Lana Del Rey - Brooklyn Baby (Official Audio)

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F. Scott Fitzgerald

Lana’s “Young and Beautiful” remains one of the most memorable tracks from Baz Luhrmann’s film adaptation of The Great Gatsby. Capturing the novel’s themes of outward beauty and deep nostalgia, the song soundtracks Daisy and Gatsby’s reunion. Later, in the Ultraviolence track “Old Money,” Lana revisits these subjects as she sings to an old lover: “But if you send for me, you know I’ll come / And if you call for me, you know I’ll run.”

Though “Old Money” remains a Lana deep cut, some have caught onto its “Young and Beautiful” similarities, with lines such as “Will you still love me when I shine / From words but not from beauty?” In her review of Ultraviolence, Sasha Geffen from Consequence of Sound even writes that it “sounds like it’s sung through Daisy Buchanan, Gatsby’s lost love whose story was only ever told by the men around her.”

Echoes of Gatsby reverberate through “Art Deco” from Honeymoon as well. Not only was Art Deco a popular style in the 20s and used heavily throughout Luhrmann’s film, but Lana sings, “A little party never hurt no one” – a seeming nod to “A Little Party Never Killed Nobody” by Fergie, GoonRock, and Q-Tip on the movie soundtrack. The jazzy trumpet woven through the trip-hop synths also evokes the sound of the 20s with a modern touch.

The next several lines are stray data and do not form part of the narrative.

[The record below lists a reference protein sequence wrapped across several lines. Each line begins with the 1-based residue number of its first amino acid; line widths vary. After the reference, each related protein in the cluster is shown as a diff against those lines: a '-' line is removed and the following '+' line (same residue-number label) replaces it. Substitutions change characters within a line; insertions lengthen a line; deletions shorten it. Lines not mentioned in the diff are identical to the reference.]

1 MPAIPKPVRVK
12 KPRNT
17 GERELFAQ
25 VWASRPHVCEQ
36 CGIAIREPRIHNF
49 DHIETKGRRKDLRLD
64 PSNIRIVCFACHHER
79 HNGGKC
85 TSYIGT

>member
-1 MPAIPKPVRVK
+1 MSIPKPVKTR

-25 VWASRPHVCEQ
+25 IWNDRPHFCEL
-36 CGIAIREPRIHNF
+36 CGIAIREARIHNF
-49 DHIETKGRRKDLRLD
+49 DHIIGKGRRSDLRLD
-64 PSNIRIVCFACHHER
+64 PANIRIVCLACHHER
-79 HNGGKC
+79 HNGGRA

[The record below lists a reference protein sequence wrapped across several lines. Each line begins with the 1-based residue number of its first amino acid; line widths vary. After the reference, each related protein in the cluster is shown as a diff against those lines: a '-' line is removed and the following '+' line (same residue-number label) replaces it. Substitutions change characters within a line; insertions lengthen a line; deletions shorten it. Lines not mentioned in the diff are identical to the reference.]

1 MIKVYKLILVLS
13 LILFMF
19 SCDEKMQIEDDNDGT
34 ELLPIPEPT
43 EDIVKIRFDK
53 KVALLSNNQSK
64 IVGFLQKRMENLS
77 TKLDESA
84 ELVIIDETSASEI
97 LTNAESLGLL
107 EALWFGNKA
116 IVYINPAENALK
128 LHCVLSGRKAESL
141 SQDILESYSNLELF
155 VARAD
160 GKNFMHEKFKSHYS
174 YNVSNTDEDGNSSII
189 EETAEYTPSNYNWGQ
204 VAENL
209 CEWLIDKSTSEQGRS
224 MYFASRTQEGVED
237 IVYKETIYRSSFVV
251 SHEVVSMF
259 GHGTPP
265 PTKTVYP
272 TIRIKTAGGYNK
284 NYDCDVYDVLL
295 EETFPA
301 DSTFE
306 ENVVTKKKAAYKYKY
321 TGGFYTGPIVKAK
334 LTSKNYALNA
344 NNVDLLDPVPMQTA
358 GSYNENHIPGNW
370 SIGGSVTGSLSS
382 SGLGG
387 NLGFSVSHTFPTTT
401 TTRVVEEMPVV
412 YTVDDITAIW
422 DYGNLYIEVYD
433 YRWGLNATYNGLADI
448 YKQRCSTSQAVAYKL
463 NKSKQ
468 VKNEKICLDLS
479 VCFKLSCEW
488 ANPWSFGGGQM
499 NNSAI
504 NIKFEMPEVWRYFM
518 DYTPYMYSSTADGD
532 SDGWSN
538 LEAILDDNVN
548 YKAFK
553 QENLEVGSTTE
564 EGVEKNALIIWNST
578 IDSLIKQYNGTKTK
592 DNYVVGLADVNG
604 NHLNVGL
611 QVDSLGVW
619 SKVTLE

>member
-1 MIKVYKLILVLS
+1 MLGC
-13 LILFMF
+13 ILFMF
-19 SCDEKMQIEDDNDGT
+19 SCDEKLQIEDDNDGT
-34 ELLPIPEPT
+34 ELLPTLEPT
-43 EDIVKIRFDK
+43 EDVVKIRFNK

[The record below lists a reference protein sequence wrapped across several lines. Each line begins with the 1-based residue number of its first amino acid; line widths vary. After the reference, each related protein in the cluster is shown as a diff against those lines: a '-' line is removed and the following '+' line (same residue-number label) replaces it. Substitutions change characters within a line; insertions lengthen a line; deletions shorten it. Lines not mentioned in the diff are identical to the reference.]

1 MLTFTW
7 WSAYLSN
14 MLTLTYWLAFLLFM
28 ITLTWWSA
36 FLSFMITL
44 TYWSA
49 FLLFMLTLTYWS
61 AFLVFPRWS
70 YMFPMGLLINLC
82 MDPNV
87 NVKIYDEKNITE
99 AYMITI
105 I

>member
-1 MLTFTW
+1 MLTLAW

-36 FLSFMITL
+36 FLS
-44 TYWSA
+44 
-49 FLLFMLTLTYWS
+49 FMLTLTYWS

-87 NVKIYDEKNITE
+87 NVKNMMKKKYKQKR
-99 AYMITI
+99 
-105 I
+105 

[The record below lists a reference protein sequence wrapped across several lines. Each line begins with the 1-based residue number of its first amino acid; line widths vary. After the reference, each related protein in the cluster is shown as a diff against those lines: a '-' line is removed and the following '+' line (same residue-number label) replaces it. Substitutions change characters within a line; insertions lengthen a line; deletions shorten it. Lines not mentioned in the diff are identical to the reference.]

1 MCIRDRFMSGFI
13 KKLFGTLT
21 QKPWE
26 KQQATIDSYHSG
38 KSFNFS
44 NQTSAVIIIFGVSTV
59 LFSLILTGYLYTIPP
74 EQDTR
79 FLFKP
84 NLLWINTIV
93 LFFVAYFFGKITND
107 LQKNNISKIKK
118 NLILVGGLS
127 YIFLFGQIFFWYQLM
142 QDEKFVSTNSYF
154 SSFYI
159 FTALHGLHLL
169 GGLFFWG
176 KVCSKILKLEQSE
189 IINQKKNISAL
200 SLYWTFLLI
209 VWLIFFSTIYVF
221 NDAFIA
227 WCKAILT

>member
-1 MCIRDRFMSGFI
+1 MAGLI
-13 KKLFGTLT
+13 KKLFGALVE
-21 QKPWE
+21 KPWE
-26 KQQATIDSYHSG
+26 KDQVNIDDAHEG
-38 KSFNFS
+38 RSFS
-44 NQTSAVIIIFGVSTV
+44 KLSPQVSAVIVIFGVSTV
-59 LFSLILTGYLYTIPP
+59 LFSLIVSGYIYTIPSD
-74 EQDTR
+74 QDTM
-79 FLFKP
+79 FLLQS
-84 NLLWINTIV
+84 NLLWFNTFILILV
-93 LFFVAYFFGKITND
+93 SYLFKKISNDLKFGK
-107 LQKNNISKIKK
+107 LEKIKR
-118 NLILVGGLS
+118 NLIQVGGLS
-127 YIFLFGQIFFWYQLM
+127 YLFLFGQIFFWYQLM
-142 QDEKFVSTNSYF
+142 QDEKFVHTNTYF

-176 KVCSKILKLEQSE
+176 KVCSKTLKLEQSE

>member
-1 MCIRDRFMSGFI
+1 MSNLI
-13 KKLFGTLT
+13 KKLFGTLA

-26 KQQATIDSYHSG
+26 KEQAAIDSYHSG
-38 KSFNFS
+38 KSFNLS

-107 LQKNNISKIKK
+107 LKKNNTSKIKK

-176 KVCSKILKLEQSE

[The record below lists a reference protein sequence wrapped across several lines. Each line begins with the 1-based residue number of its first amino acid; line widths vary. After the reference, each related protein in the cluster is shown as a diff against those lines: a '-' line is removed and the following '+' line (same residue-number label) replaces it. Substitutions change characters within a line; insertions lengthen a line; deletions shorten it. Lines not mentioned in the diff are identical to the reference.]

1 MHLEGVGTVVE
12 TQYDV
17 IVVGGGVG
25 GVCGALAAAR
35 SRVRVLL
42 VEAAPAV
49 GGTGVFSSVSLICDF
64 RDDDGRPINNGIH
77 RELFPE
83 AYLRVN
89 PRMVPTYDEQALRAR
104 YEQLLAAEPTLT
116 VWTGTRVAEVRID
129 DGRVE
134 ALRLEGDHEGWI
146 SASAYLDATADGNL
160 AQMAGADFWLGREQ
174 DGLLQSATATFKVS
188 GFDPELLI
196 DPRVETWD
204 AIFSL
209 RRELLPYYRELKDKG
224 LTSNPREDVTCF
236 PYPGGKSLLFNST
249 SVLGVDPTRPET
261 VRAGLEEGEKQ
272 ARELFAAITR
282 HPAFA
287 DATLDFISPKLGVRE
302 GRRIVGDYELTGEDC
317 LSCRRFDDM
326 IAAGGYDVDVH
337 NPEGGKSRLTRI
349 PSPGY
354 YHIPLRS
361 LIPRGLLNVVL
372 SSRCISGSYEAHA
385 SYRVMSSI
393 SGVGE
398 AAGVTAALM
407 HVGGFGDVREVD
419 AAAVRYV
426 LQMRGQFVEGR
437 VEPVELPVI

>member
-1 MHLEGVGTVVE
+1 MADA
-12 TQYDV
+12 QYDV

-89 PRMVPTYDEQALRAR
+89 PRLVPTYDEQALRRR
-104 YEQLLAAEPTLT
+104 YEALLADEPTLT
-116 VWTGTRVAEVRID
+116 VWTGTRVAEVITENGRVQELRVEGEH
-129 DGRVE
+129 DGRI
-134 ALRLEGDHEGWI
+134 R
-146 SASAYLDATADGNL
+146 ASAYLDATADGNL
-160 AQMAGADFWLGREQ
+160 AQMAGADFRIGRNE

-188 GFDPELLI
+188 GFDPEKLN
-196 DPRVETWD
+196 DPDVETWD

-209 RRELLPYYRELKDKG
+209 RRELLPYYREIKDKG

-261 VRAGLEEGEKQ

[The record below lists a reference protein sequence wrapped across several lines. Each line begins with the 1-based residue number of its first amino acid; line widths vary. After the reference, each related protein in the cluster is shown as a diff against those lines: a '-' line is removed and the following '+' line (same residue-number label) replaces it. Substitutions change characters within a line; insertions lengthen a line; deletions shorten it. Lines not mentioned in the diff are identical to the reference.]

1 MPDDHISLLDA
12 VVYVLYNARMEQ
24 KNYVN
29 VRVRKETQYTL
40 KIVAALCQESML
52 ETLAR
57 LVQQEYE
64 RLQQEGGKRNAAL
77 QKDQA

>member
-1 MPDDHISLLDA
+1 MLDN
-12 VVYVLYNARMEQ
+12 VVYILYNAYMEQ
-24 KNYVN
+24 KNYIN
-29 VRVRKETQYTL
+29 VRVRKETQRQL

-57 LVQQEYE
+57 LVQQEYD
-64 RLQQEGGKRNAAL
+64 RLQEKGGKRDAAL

Finally, Lana appears to return to Fitzgerald in “Tomorrow Never Came,” with the line “on that side of paradise.” The title for Fitzgerald’s novel This Side of Paradise actually comes from the poem Tiare Tahiti by Rupert Brooke, and it means to be on the other side of heaven.

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Henry Miller

The “on that side of paradise” line on “Tomorrow Never Came” finishes with another speculated literary reference: “In the tropic of cancer.” It’s possible that Lana is referencing the latitude where the sun is most directly overhead, which is arguably its own kind of paradise. However, fans have also theorized that this is a call out to Tropic of Cancer by Henry Miller, which is “notorious for its candid sexuality.” If they’re correct, this wouldn’t be the first time Lana has referenced a controversial piece of literature, as both Tropic of Cancer and Howl have both been at the center of famous obscenity trials.